You can only get away with calling it “Hotlanta” if you’re Jack Black, who happened to do so during Tenacious D’s day three set, but the home city of Shaky Knees certainly earned its nickname on Sunday, making the 2018 festival’s final day as much an endurance test as it was a grand finale. Central Park nonetheless swarmed with sun-drained rock ‘n’ rollers stretching for the finish line, who were treated to one last batch of performances before the sweet relief of … Monday morning. Woof.
Shaky Knees saved some excellent acts for last this year, from exciting up-and-comers like Post Animal and Parcels on up the bill to big names like the aforementioned Tenacious D and festival closers The National. As a sunny Sunday afternoon gave way to a breezy, rain-free evening, your friends at Paste were there to soak up every song and report back, along with providing plenty of photos—of both the mid-show and portrait varieties—to prove that all of this actually happened.
Without any further ado, here are a couple of the best shows we saw on Shaky Knees 2K18’s last day. You can also revisit our recaps from days one and two.
It was nearly a disaster for Alvvays fans on Sunday—the band’s vehicle broke down on the way to Atlanta and they almost didn’t make their set. Thanks to a very early flight, this crisis was averted and Alvvays played the Peachtree stage. Molly Rankin led the band wearing a powder blue jumpsuit, looking both comfortable and stylish, and singing a good sampling of their entire discography. Of course, “Archie, Marry Me” and “Dreams Tonite” were crowd favorites. —Annie Black
I limped into Shaky’s last day late, cursing myself for missing the first 20 or so minutes of Post Animal’s much-anticipated set, but was nonetheless rewarded with a blast of buoyant psych rock, first in the form of the towering guitar attack of “You Were Not There,” off the Chicago quintet’s 2016 singles collection The Garden Series. Post Animal released their buzzy debut album When I Think Of You In A Castle on April 20 and rode that momentum into their first major festival set, putting on an infectiously fun afternoon show on the fest’s breezy, tree-shaded Criminal Records stage. The band brought the noise on spacey, hook-laden lead single “Ralphie,” swapping vocals and tossing in a synth solo that would have fit right in on the Blade Runner soundtrack, following that up with breakthrough track “When I Get Home”—especially well-sung by bassist Dalton Allison, the song lilted its way into achieving lift-off on the back of an incendiary guitar and synth bridge. Post Animal left it all on the stage with their album-closing “Dirtpicker,” capping a performance that has us looking forward to their future. —Scott Russell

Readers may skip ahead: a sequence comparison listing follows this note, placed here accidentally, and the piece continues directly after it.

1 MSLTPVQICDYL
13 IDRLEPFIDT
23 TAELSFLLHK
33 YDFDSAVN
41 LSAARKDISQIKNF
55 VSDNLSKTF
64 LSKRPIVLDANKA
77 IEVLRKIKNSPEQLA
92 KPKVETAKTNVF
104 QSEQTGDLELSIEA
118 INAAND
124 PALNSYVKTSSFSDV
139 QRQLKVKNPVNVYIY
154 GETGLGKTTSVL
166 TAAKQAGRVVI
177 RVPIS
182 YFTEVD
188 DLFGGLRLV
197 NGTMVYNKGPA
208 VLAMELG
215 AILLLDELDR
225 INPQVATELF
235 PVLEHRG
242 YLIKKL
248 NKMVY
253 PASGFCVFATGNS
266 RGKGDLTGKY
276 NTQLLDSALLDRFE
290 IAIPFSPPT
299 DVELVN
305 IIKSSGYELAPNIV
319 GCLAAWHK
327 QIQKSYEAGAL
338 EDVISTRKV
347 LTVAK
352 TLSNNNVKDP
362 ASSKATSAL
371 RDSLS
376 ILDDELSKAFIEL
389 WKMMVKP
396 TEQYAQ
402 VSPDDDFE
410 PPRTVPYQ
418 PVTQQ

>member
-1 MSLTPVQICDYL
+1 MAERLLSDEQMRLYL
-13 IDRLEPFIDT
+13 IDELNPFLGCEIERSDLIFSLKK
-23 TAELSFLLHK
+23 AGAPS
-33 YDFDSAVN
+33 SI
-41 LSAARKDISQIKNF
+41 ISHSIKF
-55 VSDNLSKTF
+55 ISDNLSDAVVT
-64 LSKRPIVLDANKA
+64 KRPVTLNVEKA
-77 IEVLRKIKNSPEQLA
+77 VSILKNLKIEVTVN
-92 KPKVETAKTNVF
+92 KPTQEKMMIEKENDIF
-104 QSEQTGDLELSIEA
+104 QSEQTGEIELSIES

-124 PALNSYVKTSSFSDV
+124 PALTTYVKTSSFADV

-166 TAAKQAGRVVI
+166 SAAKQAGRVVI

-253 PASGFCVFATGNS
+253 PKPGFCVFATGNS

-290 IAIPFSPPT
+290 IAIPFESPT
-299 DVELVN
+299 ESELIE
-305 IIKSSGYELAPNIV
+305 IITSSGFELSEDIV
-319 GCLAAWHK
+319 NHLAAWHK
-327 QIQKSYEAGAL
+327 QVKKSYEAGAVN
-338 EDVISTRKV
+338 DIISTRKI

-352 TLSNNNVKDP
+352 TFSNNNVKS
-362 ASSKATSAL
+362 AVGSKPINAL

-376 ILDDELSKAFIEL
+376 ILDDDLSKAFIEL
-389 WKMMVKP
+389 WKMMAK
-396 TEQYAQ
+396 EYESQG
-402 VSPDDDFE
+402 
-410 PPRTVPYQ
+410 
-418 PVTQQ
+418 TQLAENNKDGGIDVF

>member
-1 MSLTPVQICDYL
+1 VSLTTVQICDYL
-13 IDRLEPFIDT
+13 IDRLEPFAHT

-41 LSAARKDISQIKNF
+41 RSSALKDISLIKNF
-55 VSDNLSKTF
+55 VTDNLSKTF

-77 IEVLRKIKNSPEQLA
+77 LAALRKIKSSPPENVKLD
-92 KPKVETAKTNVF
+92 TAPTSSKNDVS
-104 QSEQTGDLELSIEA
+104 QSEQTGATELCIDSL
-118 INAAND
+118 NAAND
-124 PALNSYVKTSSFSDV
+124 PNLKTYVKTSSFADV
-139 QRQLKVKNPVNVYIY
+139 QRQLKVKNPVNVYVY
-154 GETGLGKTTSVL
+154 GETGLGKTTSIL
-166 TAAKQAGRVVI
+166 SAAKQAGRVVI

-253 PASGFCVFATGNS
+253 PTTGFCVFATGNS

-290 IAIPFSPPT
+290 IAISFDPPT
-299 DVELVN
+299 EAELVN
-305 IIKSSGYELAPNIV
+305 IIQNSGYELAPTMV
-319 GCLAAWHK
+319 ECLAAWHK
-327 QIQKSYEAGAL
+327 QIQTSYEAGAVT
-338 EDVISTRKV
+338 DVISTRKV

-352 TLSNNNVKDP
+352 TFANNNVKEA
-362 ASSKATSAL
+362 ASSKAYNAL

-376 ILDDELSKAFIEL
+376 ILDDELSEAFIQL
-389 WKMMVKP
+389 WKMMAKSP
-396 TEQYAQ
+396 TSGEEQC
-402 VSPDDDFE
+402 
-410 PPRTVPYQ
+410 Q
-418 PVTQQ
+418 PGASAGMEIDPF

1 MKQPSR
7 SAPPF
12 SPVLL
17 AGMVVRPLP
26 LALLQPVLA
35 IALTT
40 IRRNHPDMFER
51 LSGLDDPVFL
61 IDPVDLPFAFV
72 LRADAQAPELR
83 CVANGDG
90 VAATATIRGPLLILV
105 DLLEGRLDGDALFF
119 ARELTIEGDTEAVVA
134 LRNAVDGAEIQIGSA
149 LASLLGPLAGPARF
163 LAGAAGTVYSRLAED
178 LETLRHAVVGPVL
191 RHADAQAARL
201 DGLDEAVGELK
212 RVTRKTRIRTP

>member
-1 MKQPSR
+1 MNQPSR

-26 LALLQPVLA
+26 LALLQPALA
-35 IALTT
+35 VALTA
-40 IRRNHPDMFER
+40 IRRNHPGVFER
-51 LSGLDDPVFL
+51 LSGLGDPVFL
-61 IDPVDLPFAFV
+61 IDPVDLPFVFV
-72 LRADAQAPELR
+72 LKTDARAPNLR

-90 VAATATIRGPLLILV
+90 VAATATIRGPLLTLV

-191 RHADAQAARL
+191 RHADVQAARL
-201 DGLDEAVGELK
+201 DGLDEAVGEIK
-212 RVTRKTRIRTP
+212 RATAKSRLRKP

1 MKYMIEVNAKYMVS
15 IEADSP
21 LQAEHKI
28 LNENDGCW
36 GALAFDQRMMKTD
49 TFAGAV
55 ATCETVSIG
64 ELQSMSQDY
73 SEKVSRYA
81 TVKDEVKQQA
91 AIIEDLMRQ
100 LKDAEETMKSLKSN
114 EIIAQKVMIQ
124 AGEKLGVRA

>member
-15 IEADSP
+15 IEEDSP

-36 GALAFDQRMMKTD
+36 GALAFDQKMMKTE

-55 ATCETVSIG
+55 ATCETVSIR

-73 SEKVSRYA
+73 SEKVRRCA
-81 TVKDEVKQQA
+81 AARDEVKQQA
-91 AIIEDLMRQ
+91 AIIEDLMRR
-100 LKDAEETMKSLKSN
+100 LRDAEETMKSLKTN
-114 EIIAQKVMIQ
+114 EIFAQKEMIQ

In my experience, Shaky Knees tends to mix in at least one electronic-leaning act each year, such as Sylvan Esso in 2017, and this year’s dance party came courtesy of Aussie upstarts Parcels, who drew a steadily swelling crowd to the sunbaked dust bowl that was the Piedmont stage with their propulsive funk-pop grooves, driven in large part by Jules Crommelin’s Chic-like guitar strums and smooth, low-key lead vocals. The young, Berlin-based five-piece made their American music festival (and Atlanta) debut on Sunday, managing to get more people moving than any previous performers, despite the relentless afternoon heat, and visibly delighting in that fact. Parcels’ was one of Shaky’s most purely joyous performances—keyboardist Louie Swain was particularly bowled over by the moment, repeating “Too cool, man,” and beaming during the band’s rendition of their 2018 track “Tieduprightnow.” On top of their earnest enthusiasm, it was plain to see why Daft Punk offered to collaborate with Parcels on the spot after seeing them live, handpicking them as the youngest artists (all five members are only 20) with whom the immortal dance duo had ever worked and going on to produce/co-write their breakout 2017 single “Overnight.” Parcels are poised to export their infectious electro-grooves far and wide.—Scott Russell
Nathaniel Rateliff & The Night Sweats